It’s pretty balls-y (no pun intended, ha!) of the author to go ahead and write a book on the racists in his family. Self knows that if there happened to be, say, a murderer in her family tree, she probably wouldn’t have the tenacity to go dig around in court records. Props to Edward Ball!

Earlier this year, she read another book about family secrets: Hidden Valley Road: Inside the Mind of an American Family, by Robert Kolker. The pandemic was just a few months old, maybe that’s what’s coloring her year’s reading choices.

Stay safe, dear blog readers. Stay safe.

Charlottesville, Much?

On May 31, 1927, in Queens, New York, about one thousand Klan marchers made their way through the borough’s dense streets. They wore robes and hoods. The parade turned into a riot when Klansmen attacked a smaller Memorial Day march of Italian Americans . . . Fred C. Trump, age twenty-five, resident of the Jamaica section of Queens, was among seven arrested.

— Prologue, Life of a Klansman: A Family History in White Supremacy

Fred C. Trump, 45’s father, lived in Jamaica, Queens. Must mean he wasn’t rich. HOW DID HE AMASS HIS FORTUNE?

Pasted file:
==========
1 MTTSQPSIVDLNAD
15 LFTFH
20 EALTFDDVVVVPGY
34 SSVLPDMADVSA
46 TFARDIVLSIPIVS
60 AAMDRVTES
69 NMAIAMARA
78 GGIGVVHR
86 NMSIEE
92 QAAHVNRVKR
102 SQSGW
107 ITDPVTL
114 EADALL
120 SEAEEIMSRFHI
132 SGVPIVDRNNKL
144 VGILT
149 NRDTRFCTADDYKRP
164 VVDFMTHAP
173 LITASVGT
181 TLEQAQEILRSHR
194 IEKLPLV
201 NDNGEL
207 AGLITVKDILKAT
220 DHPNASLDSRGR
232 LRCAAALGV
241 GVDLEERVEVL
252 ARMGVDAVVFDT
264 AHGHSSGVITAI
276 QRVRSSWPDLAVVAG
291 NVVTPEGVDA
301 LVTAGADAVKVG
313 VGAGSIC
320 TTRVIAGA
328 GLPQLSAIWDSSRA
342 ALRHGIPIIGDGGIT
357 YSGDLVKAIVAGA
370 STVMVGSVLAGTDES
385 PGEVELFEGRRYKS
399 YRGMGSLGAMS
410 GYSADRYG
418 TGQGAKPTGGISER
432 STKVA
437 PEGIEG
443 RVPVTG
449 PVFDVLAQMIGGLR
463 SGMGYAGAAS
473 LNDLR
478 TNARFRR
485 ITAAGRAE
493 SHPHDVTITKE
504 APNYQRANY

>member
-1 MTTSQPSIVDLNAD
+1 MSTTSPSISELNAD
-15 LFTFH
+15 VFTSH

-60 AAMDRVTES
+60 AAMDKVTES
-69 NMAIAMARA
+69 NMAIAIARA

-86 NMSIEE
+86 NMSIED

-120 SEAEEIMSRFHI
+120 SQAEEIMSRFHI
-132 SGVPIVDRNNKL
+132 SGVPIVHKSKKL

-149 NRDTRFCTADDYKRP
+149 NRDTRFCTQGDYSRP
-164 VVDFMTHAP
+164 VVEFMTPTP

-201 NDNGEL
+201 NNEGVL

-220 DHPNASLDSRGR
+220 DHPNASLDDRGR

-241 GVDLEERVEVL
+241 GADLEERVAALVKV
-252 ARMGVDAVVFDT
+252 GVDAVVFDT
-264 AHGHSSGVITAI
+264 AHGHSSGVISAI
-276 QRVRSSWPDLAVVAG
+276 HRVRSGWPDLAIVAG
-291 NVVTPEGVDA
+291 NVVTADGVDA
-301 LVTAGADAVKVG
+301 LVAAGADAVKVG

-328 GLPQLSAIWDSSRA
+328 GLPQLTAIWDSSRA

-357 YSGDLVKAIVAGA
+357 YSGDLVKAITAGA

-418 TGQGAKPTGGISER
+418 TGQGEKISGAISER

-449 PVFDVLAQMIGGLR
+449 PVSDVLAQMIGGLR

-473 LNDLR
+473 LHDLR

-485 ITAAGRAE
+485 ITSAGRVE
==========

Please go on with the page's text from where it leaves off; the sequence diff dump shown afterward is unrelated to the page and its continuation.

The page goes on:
Self always had a feeling the Trumps were nouveau riche. They display all the signs: the tacky attention grabs, the flashiness, the fakery.

Stay safe, dear blog readers. Stay safe.

The 45th

The 45th President of the United States is the son of a man, Fred C. Trump, who was arrested in New York one Memorial Day during the 1920s at a rally staged by the Klu Klux Klan.

— Prologue, Life of a Klansman: A Family History of White Supremacy, by Edward Ball

MILD SPOILER: Heaven, My Home p. 169

This book is taking forever for self to read! She used to read so fast: a book a week, even when she was working full-time. But now, when she’s really enjoying a book, she can only get through a handful of pages a day.


Black Texas Ranger Darren Matthews has been given a complimentary suite in a Victorian hotel in downtown Jefferson, Texas. The owner of the hotel is also a suspect in MURDER, LOL. In addition, he finds out (after noticing a constant parade of tourists taking pictures of his room windows from the street, on into the wee hours) that the room is reputedly haunted. How very passive-aggressive of the hotel owner/murder suspect!

After a long day spent interviewing witnesses and chasing down leads, Darren returns to his room to find his wife: